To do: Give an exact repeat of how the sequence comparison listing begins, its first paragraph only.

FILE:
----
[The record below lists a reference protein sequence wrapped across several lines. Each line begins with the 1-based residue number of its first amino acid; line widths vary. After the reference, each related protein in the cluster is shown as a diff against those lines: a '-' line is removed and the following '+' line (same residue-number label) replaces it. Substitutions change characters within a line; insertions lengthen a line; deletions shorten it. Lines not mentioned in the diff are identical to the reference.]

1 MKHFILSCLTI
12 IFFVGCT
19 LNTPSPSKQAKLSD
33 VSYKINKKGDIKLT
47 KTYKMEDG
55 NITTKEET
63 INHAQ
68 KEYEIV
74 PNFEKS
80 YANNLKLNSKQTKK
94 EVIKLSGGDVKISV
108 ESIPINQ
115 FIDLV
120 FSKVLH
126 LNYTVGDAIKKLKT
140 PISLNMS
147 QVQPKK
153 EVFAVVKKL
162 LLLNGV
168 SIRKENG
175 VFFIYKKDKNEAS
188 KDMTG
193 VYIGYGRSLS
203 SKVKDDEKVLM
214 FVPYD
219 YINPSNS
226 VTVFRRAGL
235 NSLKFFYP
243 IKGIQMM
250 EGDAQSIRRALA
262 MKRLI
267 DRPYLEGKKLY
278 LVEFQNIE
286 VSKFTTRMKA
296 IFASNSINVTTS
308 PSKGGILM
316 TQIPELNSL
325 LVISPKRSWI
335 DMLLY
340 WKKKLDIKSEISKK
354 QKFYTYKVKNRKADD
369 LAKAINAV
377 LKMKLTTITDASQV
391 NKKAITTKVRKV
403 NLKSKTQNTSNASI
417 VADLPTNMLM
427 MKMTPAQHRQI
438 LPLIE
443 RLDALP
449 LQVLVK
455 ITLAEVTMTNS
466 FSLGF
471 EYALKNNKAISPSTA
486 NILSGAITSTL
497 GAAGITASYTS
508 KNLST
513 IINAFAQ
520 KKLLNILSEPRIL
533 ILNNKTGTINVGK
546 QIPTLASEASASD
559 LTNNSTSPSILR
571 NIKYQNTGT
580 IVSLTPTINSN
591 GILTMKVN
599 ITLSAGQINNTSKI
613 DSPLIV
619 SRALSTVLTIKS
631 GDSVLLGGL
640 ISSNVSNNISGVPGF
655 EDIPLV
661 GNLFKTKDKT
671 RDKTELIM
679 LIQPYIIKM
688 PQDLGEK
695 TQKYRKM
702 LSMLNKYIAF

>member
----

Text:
[The record below lists a reference protein sequence wrapped across several lines. Each line begins with the 1-based residue number of its first amino acid; line widths vary. After the reference, each related protein in the cluster is shown as a diff against those lines: a '-' line is removed and the following '+' line (same residue-number label) replaces it. Substitutions change characters within a line; insertions lengthen a line; deletions shorten it. Lines not mentioned in the diff are identical to the reference.]